Moreover, the site is cut-off by road from the rest of the country for almost six months during the year as the high passes are snowbound from November/December to May/ June. In winter, the only way to reach the site is by flying to Leh and travelling 235 km by road via the 13,780-feet high Fotula (la means mountain pass) to the site location. This demands adequate storage of food, spares, store material and fuel for approximately 6 months during winter. Another unique problem was faced when it was time to take the machines to the site at the beginning of the project. It was found that complete rigs could not be delivered as there was a transportation restriction. The Axera rig weighs 29 tonnes while nothing above 8 tonnes is allowed to be transported in this region due to difficult accessibility and restriction due to capacity of bridges in this region. So the rigs were taken apart completely leaving only the chassis, one in Mumbai and other in Jammu, and then delivered part by part to the site. They were then assembled by the Sandvik engineers on site in six days. Despite such obstacles, the work has continued without a break since its inception in September 2007.

    High on Performance

    The HCC is using two Axera 8 jumbos equipped with two drilling booms and one basket boom each, and utilising high-power HLX 5 hydraulic rock drills. The efficiency of the Sandvik jumbo is vouched for by HCC’s project manager Manmeet Singh. “The main advantage of Sandvik is its feed system as it has high reliability,” he said adding, “it also scores well as the water consumption is less compared to the other manufacturers, this is of great advantage in winters as less water is available due to ice everywhere.” Mr Singh said that the new drifter has resulted in less number of breakdowns. Saying that Sandvik is very handy in the difficult terrain and quite successfully coping with the extreme temperatures, Mr Singh added that he trusted the Sandvik as it provided him with the “assurance that it will go and complete the assigned work in the limited time that is available for it.” Sandvik’s reliability has also impressed the machine operator. “It is very easy working with the Sandvik and I do not feel tired as I used to be earlier,” he said. “I can see the drilling booms from the operating cabin itself and can adjust their required positions without getting off,” he said. Mr Manmeet Singh said that they are running to a 50-month schedule and their contract is due for completion in November 2010. “We are working well ahead of schedule and are aiming at finishing the project by 10 months in advance,” he said. Sandvik has deputed one engineer on site to take care of the two machines round the clock, achieving 95 percent machine performance that is extremely high under such difficult conditions. “We are drilling 90 to 100 holes of 45 mm diameter and 4,000mm per cycle, using V-cut drilling pattern,” said Sandvik’s on-site engineer Anshuman Verma. Tunnelling work is being assessed in excavation cycles with drilling, blasting, excavating and supporting constituting one cycle. Working on a 24-hour basis, the tunnelling is progressing at the rate of approximately three cycles every two days on average, with an average 3250–3500 mm advance being achieved per cycle. As far as rock bolting is concerned, the machines have been drilling holes ranging from 3m to 12m with diameters ranging from 45mm to 105mm. They were done using Sandvik R32 64mm string.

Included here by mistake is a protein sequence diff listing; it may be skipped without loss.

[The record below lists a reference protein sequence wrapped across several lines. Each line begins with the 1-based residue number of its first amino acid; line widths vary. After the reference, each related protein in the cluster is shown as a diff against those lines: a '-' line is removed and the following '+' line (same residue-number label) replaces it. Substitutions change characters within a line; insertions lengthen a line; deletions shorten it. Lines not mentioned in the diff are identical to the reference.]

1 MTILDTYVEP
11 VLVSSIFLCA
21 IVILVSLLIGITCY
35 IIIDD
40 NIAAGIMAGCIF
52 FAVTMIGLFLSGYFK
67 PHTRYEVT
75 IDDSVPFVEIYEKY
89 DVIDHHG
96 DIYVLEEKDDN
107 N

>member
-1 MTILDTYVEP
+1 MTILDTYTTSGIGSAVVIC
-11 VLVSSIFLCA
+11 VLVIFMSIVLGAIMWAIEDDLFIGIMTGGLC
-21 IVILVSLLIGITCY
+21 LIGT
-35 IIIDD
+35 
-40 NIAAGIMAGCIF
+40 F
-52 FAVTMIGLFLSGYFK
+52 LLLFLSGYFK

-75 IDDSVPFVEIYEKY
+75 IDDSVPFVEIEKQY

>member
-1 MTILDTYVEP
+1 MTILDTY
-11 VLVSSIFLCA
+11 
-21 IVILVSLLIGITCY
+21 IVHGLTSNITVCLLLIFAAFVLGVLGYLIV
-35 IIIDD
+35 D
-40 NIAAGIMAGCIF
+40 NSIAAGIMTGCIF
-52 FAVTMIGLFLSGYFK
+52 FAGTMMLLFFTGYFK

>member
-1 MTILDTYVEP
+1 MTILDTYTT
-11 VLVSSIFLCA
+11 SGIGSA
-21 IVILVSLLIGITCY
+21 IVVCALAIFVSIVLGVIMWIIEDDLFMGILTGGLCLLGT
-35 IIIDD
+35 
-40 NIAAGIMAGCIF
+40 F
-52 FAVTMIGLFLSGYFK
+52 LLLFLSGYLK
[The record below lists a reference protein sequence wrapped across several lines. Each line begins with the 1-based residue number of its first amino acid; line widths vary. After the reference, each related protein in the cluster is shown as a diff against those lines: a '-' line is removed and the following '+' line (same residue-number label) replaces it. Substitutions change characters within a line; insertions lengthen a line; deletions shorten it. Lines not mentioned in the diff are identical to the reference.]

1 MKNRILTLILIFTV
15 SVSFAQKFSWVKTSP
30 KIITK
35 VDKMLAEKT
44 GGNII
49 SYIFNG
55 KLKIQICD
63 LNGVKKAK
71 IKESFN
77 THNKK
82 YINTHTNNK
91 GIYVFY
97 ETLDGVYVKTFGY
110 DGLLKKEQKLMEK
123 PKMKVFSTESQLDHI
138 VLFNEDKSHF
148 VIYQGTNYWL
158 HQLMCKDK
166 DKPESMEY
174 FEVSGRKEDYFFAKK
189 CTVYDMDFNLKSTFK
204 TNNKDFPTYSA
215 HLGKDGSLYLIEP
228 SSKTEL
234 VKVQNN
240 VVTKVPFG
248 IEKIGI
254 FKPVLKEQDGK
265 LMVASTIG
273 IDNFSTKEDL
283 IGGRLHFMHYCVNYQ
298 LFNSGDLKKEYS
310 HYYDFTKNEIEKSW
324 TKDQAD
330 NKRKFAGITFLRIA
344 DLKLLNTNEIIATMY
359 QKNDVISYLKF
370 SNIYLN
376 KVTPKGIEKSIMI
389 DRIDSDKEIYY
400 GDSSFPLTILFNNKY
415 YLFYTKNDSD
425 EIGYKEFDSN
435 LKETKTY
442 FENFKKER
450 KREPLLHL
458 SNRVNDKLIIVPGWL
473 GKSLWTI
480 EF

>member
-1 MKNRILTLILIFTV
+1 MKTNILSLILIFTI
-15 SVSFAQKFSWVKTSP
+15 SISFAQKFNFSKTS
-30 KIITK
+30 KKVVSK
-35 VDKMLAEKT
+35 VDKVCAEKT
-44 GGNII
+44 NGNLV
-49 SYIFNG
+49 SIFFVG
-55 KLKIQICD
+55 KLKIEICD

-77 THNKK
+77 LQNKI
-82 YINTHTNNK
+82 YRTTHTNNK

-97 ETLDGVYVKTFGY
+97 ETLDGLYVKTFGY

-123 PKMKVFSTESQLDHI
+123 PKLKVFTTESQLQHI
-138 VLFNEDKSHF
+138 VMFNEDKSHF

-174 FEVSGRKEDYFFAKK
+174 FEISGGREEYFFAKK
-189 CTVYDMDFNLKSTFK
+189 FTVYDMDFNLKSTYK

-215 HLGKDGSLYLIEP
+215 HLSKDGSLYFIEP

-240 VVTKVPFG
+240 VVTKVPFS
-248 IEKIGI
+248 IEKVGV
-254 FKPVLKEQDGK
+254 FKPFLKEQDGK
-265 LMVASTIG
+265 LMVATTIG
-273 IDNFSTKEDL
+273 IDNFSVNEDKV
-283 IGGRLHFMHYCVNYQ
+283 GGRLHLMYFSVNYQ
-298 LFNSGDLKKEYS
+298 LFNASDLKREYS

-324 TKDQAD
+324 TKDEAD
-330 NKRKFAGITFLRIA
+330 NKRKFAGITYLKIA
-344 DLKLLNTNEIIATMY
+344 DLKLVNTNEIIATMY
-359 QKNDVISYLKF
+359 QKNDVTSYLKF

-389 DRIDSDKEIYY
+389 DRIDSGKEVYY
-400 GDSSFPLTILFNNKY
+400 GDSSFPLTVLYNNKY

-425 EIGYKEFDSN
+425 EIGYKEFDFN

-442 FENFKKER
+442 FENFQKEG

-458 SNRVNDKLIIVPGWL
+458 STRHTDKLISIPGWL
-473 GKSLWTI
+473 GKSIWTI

Sandvik underground drilling rigs used for the Chutak Hydroelectric Project

    NBMCW January 2009